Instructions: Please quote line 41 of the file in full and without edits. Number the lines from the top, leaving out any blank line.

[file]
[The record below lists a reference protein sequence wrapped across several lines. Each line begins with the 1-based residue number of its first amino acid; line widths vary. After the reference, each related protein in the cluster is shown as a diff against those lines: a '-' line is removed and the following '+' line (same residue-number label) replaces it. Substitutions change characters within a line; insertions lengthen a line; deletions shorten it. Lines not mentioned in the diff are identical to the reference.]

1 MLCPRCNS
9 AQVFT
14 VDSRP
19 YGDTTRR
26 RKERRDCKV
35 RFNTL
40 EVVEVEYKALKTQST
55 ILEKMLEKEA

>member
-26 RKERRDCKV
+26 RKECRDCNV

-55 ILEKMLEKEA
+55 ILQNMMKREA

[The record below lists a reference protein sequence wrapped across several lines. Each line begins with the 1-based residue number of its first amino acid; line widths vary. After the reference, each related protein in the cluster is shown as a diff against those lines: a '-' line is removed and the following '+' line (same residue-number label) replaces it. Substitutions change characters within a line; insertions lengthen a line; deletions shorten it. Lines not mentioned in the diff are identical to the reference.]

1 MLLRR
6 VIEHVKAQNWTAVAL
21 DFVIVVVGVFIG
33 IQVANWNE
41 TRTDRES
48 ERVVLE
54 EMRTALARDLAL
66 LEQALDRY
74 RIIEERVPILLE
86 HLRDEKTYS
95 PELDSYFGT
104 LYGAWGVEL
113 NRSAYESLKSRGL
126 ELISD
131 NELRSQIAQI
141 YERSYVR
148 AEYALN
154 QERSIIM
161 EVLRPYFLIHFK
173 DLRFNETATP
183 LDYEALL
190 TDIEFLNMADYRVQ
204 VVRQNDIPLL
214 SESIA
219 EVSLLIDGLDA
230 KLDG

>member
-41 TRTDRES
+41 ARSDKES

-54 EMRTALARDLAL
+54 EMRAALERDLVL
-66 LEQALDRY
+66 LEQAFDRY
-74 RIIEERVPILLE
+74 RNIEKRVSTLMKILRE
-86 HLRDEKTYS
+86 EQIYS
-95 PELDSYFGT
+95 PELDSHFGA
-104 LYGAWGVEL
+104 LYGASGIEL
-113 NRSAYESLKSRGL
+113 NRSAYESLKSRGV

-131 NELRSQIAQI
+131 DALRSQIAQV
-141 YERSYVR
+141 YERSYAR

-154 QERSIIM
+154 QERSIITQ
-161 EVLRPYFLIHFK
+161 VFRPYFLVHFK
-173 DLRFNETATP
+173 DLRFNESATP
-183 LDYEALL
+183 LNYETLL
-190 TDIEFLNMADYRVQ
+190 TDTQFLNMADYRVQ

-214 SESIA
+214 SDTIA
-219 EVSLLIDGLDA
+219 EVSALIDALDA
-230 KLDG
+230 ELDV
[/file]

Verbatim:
230 KLDG